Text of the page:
origin (fetch)
    origin (push)
    upstream (fetch)
    upstream (push)
  6. To sync changes from the original upstream repo run the following commands:

    # fetch changes from upstream branches
    git fetch upstream

    # switch to your local main branch
    git checkout main

    # merge changes from the upstream main
    git merge upstream/main
  7. You might get merge conflicts if you have made any changes to your main branch. Go ahead and resolve the conflicts and accept all the changes from the upstream repo.

  8. If you have any issues follow the git documentation on forking a repo and syncing a fork.

Exercise: If you haven't done so already, fork the repo and configure the remote upstream to be able to sync changes from our main repo.

Project Layout

Let's walk through the project folder together. Inside it you should see:

  • deb/ is the main course content folder, and contains all the code samples, instructions, and daily exercises for this course. Code samples are organized into chapters and episodes (ie: deb/ch01_intro/ep1 refers to chapter 1 episode 1). Each episode directory contains all the code, data, and instructions ( for the lesson. Each episode typically includes an exercises/ folder which contains exercises similar to the lesson. Each episode is typically intended for a full day of work. There are exceptions; so please follow the daily instructions from your instructor. You'll read more about this in the Following Instructions section below.

  • getting-started/ contains detailed instructions to set up your local development environment. This includes setting up all the required tools and libraries such as: Python, Jupyter Notebooks, Docker, VS Code, and your Google Account. If you haven't done so already, please follow these instructions thoroughly to set up your dev environment.

  • course-overview (this document) contains introductory and overview material to help new students get quickly oriented and ready to proceed with the rest of the course.

  • workspace is an empty directory where you are expected to work on the lesson instructions and exercises. You'll read more about this in the Working on Exercises section below.

  • internal-code contains code for data generation scripts and other miscellaneous scripts. You can ignore this directory for now.

Daily Cadence

A typical day schedule looks something like this:

  • 08:15-08:30am: Sign-in, attend your dev team's standup
  • 08:30-09:00am: Attend all-hands meeting
  • 09:00-10:00am: Morning lesson
  • 10:00-12:00pm: Pairing
  • 12:00-01:00pm: Lunch
  • 01:00-01:15pm Timed Challenge
  • 01:15-04:30pm: Pairing
  • 04:30-05:00pm: Retro

Weekly Cadence

A typical week looks like this:

  • Mon-Thu: Live lessons, pairing, and timed challenges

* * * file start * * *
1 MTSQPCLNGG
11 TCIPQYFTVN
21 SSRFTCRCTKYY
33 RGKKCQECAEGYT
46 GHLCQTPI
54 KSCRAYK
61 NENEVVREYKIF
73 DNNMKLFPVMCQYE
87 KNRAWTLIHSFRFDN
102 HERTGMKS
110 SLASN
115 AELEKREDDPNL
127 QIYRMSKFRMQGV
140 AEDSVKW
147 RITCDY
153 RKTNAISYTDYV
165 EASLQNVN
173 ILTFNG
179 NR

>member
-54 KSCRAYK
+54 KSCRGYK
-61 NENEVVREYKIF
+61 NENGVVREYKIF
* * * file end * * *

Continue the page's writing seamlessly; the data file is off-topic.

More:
• Fri: Independent code reviews

Following Instructions

The episode includes a markdown file that includes instructions and the lesson plan. The best way to follow these is directly inside VS Code. In order to view the markdown files install the VS Code Markdown extension by Yu Zhang. After installing the extension:

  1. Open the file for the episode. For example: /deb/ch01_intro/ep1/
  2. Press CTRL + SHIFT + V to open the Markdown Viewer and read the instructions
  3. Follow the section below on [Working with Exercises] to add your own for the episode and exercises

Exercise: Open the for chapter 1 episode 1. Now open the Markdown Viewer window to see the formatted instructions. Alternatively, open the same file from the github web interface.

Working on Exercises

As you follow each episode's lesson and exercises, you are expected to add your own work under the /workspace directory. This directory would mirror the /deb directory. Therefore, it's best to structure this directory just like the /deb directory by creating chapters and episode subdirectories. For example all your work for chapter 1 episode 1 would be in a directory like: workspace/ch01_intro/ep1/.

Copy files from the /deb folder into your /workspace as needed.

NOTE: It's best that you keep the /deb directory as-is. That way you can restart your work from scratch by copying files into your /workspace directory at any time.

NOTE: You are expected to always work with virtualenvs (venv) while working on your lessons, exercises, and projects. Follow the section below on Working with VirtualEnvs.

Working with VirtualEnvs

You are expected to always work with virtualenvs (venv) while working on your lessons, exercises, and projects. A venv is a separate virtual Python environment that can be activated or deactivated. evnvs allow you to install 3rd party python packages without having to install them on your system python install which can cause issues when you're working on multiple exercises or projects. Python 3rd party packages are install via the Python's main package manager called: pip (Pip Installs Packages). Python pip packages are stored and maintained by